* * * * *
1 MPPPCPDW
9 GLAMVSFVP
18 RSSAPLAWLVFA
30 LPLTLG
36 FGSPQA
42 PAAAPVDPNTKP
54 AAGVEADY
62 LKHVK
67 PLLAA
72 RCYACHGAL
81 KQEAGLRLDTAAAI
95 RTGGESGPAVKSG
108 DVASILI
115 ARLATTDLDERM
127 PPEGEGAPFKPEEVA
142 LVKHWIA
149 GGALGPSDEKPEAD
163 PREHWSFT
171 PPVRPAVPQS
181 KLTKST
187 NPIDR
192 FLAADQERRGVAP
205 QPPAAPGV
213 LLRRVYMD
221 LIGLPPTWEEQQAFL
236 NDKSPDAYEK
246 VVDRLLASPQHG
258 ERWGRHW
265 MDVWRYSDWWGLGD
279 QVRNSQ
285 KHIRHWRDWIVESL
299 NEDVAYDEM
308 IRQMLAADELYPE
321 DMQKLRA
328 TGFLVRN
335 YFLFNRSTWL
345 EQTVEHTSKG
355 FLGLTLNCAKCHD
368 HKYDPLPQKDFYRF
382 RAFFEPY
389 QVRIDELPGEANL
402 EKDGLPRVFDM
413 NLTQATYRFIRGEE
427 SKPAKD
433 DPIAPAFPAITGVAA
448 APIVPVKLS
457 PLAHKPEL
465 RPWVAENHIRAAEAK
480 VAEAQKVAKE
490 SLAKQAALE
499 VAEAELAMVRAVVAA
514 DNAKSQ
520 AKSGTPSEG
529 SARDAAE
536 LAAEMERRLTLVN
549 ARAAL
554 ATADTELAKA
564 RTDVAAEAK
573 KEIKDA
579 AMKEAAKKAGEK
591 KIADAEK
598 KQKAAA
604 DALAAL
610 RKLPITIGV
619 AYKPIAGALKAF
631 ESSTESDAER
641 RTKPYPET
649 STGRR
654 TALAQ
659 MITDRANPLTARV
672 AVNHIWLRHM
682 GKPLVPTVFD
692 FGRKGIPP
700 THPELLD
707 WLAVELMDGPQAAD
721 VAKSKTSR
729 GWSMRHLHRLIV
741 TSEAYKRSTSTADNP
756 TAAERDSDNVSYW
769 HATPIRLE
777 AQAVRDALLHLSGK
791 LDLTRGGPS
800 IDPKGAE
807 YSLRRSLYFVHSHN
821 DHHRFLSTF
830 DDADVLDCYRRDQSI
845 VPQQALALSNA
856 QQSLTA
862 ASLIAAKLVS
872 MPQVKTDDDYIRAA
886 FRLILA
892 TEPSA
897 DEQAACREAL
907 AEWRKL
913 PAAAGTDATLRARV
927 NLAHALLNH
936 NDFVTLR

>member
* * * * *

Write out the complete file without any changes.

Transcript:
1 MPPPCPDW
9 GLAMVSFVP
18 RSSAPLAWLVFA
30 LPLTLG
36 FGSPQA
42 PAAAPVDPNTKP
54 AAGVEADY
62 LKHVK
67 PLLAA
72 RCYACHGAL
81 KQEAGLRLDTAAAI
95 RTGGESGPAVKSG
108 DVASILI
115 ARLATTDLDERM
127 PPEGEGAPFKPEEVA
142 LVKHWIA
149 GGALGPSDEKPEAD
163 PREHWSFT
171 PPVRPAVPQS
181 KLTKST
187 NPIDR
192 FLAADQERRGVAP
205 QPPAAPGV
213 LLRRVYMD
221 LIGLPPTWEEQQAFL
236 NDKSPDAYEK
246 VVDRLLASPQHG
258 ERWGRHW
265 MDVWRYSDWWGLGD
279 QVRNSQ
285 KHIRHWRDWIVESL
299 NEDVAYDEM
308 IRQMLAADELYPE
321 DMQKLRA
328 TGFLVRN
335 YFLFNRSTWL
345 EQTVEHTSKG
355 FLGLTLNCAKCHD
368 HKYDPLPQKDFYRF
382 RAFFEPY
389 QVRIDELPGEANL
402 EKDGLPRVFDM
413 NLTQATYRFIRGEE
427 SKPAKD
433 DPIAPAFPAITGVAA
448 APIVPVKLS
457 PLAHKPEL
465 RPWVAENHIRAAEAK
480 VAEAQKVAKE
490 SLAKQAALE
499 VAEAELAMVRAVVAA
514 DNAKSQ
520 AKSGTPSEG
529 SARDAAE
536 LAAEMERRLTLVN
549 ARAAL
554 ATADTELAKA
564 RTDVAAEAK
573 KEIKDA
579 AMKEAAKKAGEK
591 KIADAEK
598 KQKAAA
604 DALAAL
610 RKLPITIGV
619 AYKPIAGALKAF
631 ESSTESDAER
641 RTKPYPET
649 STGRR
654 TALAQ
659 MITDRANPLTARV
672 AVNHIWLRHM
682 GKPLVPTVFD
692 FGRKGIPP
700 THPELLD
707 WLAVELMDGPQAAD
721 VAKSKTSR
729 GWSMRHLHRLIV
741 TSEAYKRSTSTADNP
756 TAAERDSDNVSYW
769 HATPIRLE
777 AQAVRDALLHLSGK
791 LDLTRGGPS
800 IDPKGAE
807 YSLRRSLYFVHSHN
821 DHHRFLSTF
830 DDADVLDCYRRDQSI
845 VPQQALALSNA
856 QQSLTA
862 ASLIAAKLVS
872 MPQVKTDDDYIRAA
886 FRLILA
892 TEPSA
897 DEQAACREAL
907 AEWRKL
913 PAAAGTDATLRARV
927 NLAHALLNH
936 NDFVTLR

>member